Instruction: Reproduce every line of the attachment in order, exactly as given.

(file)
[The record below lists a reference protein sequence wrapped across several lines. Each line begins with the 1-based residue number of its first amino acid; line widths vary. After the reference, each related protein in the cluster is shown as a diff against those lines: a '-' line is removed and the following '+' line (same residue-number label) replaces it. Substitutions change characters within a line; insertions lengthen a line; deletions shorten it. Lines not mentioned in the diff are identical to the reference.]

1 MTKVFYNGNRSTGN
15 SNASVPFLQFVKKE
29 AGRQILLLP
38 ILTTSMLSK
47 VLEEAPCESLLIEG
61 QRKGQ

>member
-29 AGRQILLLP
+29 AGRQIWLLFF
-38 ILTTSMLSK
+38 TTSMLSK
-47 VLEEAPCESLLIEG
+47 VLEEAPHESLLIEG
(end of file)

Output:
[The record below lists a reference protein sequence wrapped across several lines. Each line begins with the 1-based residue number of its first amino acid; line widths vary. After the reference, each related protein in the cluster is shown as a diff against those lines: a '-' line is removed and the following '+' line (same residue-number label) replaces it. Substitutions change characters within a line; insertions lengthen a line; deletions shorten it. Lines not mentioned in the diff are identical to the reference.]

1 MTKVFYNGNRSTGN
15 SNASVPFLQFVKKE
29 AGRQILLLP
38 ILTTSMLSK
47 VLEEAPCESLLIEG
61 QRKGQ

>member
-29 AGRQILLLP
+29 AGRQIWLLFF
-38 ILTTSMLSK
+38 TTSMLSK
-47 VLEEAPCESLLIEG
+47 VLEEAPHESLLIEG